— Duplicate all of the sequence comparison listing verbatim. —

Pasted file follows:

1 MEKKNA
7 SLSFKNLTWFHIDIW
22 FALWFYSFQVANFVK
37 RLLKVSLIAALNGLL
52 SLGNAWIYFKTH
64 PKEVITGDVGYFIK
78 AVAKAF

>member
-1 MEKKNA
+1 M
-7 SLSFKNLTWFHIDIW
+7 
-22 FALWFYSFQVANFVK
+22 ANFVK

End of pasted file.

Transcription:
1 MEKKNA
7 SLSFKNLTWFHIDIW
22 FALWFYSFQVANFVK
37 RLLKVSLIAALNGLL
52 SLGNAWIYFKTH
64 PKEVITGDVGYFIK
78 AVAKAF

>member
-1 MEKKNA
+1 M
-7 SLSFKNLTWFHIDIW
+7 
-22 FALWFYSFQVANFVK
+22 ANFVK